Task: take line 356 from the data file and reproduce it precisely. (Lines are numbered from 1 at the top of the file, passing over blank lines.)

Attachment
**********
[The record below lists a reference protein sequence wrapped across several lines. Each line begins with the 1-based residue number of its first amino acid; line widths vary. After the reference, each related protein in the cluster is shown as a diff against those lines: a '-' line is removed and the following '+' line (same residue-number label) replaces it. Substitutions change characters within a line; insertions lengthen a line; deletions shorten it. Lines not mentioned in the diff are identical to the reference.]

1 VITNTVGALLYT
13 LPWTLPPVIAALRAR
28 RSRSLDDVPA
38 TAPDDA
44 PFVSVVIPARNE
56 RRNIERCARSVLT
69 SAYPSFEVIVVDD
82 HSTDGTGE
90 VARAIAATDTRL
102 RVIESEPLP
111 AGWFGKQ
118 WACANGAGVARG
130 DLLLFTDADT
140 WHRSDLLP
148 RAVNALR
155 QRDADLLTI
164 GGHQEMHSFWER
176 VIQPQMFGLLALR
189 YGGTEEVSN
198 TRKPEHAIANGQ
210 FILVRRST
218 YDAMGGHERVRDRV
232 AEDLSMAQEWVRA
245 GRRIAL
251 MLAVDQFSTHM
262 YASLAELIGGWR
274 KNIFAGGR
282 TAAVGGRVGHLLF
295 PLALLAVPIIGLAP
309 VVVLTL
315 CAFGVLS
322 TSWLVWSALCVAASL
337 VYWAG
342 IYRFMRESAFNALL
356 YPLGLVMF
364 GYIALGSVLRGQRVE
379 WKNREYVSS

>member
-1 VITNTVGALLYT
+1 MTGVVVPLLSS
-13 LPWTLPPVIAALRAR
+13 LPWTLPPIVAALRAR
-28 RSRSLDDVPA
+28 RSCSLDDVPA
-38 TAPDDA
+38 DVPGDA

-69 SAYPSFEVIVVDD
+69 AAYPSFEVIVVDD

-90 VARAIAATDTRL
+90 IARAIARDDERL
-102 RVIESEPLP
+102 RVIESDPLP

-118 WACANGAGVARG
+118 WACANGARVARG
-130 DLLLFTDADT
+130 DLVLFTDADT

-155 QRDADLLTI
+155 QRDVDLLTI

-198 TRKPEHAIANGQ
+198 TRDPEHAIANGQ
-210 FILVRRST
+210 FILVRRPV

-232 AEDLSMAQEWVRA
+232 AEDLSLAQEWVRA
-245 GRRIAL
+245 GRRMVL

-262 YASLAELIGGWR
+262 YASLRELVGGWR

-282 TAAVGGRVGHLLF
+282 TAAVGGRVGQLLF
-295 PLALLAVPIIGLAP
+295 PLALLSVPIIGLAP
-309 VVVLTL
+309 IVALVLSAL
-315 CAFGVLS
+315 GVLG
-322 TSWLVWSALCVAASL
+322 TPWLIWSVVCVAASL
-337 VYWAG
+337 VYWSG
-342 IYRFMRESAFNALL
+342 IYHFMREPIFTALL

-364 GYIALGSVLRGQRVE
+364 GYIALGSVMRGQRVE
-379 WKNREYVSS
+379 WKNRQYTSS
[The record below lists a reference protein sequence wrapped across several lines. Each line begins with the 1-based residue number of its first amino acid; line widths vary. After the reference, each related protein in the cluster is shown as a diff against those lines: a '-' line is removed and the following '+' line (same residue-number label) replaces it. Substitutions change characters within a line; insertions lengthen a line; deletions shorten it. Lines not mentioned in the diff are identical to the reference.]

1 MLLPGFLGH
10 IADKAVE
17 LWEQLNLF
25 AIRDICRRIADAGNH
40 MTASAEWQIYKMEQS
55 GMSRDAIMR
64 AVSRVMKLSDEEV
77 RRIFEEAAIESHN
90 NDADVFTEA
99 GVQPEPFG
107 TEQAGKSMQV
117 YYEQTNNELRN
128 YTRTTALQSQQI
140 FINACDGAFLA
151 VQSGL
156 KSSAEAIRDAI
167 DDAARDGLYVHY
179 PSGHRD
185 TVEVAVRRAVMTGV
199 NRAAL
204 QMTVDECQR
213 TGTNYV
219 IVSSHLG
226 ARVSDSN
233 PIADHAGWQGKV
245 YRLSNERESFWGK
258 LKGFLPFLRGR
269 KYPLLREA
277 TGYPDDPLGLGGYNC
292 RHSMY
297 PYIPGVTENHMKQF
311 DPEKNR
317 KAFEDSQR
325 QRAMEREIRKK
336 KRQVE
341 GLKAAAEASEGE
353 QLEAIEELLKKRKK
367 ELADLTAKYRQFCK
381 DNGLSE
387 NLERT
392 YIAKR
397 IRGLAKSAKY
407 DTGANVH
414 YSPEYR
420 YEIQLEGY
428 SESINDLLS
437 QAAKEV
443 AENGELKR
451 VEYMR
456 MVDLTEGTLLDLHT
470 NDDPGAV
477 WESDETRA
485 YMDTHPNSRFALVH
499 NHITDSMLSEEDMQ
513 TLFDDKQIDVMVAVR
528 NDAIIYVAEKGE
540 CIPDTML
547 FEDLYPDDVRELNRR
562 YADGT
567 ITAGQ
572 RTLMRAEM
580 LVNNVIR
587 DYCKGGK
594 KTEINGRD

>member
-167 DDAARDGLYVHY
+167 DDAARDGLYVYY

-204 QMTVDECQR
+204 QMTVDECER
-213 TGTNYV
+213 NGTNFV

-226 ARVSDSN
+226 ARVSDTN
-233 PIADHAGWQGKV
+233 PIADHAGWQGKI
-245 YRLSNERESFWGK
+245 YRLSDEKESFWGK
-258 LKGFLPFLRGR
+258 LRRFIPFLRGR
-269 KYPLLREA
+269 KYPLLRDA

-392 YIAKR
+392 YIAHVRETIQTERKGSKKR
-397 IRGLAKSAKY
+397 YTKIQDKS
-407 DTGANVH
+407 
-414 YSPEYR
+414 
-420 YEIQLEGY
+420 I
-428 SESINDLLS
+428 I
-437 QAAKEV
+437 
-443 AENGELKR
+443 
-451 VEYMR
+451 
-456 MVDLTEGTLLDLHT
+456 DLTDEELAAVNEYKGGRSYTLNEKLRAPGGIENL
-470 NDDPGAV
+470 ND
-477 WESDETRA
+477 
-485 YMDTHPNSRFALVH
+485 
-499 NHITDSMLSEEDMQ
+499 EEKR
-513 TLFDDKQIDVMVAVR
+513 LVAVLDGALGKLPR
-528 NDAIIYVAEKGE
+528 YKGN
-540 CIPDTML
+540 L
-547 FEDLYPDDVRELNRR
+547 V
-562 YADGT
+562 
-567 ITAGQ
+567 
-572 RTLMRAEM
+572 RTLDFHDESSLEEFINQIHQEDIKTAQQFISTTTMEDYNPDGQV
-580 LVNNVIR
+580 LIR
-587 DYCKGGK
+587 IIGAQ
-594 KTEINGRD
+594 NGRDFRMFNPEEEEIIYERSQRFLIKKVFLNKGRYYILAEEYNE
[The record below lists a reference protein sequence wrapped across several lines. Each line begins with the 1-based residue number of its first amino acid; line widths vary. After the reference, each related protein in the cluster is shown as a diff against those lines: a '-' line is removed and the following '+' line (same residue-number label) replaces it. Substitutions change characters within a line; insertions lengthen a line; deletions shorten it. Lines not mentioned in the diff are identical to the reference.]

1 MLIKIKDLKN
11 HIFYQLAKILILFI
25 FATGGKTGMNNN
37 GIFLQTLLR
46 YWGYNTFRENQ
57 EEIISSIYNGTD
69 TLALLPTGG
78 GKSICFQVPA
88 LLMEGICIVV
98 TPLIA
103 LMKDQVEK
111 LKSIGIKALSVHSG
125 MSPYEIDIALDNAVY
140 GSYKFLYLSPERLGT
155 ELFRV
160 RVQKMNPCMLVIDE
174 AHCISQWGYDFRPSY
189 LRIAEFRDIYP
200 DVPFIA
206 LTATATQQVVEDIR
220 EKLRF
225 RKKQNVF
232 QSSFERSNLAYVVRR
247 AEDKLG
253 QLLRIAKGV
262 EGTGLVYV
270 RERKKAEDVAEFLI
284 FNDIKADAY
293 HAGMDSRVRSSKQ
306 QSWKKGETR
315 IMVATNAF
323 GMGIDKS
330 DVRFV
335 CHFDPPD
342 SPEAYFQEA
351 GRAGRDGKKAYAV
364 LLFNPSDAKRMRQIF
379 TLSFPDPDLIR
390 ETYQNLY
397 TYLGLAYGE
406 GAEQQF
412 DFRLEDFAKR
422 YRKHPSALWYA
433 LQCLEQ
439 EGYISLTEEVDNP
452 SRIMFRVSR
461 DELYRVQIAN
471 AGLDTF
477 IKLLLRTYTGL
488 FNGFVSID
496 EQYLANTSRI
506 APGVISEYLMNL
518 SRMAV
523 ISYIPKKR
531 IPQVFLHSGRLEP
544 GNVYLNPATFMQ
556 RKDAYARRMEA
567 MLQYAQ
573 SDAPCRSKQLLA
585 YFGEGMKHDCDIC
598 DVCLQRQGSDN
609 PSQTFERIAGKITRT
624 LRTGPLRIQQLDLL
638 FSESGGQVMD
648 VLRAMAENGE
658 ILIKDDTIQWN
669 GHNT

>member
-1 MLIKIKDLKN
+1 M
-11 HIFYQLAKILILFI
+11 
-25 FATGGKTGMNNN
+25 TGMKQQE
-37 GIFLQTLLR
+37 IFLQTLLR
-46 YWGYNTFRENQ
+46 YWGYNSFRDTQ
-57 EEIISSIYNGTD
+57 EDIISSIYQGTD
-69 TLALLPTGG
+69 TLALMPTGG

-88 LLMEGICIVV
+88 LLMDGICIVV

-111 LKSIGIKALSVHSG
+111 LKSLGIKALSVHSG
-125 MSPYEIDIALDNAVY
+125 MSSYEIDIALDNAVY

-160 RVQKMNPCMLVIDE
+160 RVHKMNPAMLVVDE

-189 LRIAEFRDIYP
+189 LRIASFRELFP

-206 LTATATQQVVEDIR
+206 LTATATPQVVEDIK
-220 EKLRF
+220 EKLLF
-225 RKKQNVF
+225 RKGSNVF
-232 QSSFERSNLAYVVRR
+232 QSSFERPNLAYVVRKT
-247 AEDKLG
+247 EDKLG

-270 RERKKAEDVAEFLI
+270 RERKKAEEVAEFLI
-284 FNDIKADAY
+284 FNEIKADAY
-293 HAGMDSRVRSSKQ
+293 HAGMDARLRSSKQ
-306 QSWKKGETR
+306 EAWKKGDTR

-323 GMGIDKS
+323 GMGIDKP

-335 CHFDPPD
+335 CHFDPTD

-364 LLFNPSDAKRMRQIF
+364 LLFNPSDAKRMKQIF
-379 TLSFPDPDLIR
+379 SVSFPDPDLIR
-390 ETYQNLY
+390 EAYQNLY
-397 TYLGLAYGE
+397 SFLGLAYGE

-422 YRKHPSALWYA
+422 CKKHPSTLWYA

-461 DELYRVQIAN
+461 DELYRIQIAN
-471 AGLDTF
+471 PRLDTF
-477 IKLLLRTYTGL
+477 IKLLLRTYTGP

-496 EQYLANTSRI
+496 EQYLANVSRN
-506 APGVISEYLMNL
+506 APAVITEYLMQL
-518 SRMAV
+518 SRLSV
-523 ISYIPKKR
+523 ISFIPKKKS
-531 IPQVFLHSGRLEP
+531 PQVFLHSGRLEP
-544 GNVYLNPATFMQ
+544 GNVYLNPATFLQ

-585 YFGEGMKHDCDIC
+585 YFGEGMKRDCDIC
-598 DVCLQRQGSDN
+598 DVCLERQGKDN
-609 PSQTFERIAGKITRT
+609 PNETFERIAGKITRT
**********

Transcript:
+523 ISFIPKKKS